Squirrels may appear cut and cuddly and fun to look at, but when it comes to feeding their appetite seems to be endless. If you would like to feed your backyard squirrels, you can save some money on food by making your own. One of a squirrel's favorite treats is a corn cob. Pick up some plain corn cobs at the grocery store and dry them for the squirrels. This process can take some time, so you may want to do several at once.
Remove the corn husk and corn silk from the corn, and then break off the stalk end.
Preheat your oven to 150 degrees. While the oven is heating up, bring a pot of water to boil. Once the corn is husked, boil each ear for 2 minutes, and then, using tongs, remove it from the boiling water and place it in the bowl of cold water for 4 minutes.
Remove the corn from cold water and put it on a baking sheet, spacing the ears so they are not touching each other so the air can circulate around them.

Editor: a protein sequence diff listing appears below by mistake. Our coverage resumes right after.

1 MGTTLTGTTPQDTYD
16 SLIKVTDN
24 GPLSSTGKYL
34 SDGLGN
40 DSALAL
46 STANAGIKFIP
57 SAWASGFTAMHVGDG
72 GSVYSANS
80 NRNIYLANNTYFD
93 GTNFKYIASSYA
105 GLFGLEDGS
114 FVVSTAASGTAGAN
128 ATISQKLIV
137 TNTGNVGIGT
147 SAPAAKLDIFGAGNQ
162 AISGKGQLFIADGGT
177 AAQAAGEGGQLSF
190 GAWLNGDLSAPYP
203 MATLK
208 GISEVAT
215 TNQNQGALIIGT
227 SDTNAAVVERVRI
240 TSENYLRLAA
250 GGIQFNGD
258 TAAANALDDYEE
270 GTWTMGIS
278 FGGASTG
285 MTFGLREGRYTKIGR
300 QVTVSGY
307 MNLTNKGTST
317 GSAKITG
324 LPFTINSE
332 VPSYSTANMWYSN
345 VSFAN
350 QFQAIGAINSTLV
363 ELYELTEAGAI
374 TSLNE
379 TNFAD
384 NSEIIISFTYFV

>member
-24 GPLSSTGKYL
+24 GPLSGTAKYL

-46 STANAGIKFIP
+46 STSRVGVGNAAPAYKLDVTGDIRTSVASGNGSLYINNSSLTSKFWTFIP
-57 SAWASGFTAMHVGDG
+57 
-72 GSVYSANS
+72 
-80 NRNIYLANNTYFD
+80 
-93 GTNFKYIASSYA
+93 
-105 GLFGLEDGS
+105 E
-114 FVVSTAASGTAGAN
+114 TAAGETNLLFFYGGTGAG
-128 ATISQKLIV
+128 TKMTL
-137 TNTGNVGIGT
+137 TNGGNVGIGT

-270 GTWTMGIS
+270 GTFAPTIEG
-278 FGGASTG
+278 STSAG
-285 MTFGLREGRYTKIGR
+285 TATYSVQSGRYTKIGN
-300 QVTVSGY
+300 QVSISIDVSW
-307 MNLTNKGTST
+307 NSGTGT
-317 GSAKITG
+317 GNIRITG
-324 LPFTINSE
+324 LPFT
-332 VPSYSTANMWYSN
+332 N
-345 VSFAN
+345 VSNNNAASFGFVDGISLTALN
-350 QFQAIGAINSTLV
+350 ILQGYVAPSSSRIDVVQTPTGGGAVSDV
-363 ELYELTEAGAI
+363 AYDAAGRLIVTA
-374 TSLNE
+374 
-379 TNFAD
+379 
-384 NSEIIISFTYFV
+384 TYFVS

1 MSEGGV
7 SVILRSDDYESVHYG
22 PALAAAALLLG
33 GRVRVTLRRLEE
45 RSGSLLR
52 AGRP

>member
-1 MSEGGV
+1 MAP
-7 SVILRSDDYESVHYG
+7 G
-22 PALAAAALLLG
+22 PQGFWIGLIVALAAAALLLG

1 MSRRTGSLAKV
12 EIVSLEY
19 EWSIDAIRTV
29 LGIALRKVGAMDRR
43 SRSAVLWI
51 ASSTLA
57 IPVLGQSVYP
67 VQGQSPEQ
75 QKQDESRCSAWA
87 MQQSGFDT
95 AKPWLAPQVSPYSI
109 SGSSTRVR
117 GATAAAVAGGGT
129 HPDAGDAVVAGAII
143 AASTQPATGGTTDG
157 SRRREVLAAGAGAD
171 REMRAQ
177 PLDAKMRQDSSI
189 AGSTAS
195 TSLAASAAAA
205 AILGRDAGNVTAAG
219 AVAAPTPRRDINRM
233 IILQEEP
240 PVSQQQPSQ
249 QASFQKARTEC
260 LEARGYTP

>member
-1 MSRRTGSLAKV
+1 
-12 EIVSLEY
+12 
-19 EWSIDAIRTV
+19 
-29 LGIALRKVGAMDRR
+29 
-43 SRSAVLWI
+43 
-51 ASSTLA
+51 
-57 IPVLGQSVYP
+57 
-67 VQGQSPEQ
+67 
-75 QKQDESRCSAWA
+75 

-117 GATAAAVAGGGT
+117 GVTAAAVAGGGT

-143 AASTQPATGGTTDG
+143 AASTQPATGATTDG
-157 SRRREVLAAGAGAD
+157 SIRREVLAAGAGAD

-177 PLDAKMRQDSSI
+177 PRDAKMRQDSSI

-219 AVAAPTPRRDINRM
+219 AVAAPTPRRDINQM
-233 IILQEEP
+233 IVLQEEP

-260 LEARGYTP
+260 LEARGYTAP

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Put in the oven for 8 hours at 150 degrees. Using the tongs, flip the corn every 2 hours during cooking. When the 8 hours is nearly up, test the corn by pressing down on the kernels. If they feel brittle, remove the corn from the oven. Let the corn air dry for 3 days. If you have any problems with rodents in your house, you may need to hang them to let them air dry.
Store the corn in a paper bag, and then inside a sealed container where rodents and squirrels can't get to it until you are ready to feed them.
You can place more than 1 tray of corn in the oven at a time if you wish, but rotate the tray shelves every 2 hours when you turn the corn. Take the tray that is on the bottom and place it on the top rack, and vice versa.
Do not raise the oven temperature to try and dry the corn faster. If you do, you may dry the kernels quickly but the cob may stay moist which can lead to rot.
A certified nutritionist who majored in health, fitness and nutrition, Traci Vandermark has been writing articles in her specialty fields since 1998. Her articles have appeared both online and in print for publications such as Simple Abundance, "Catskill Country Magazine," "Birds and Blooms," "Cappers" and "Country Discoveries."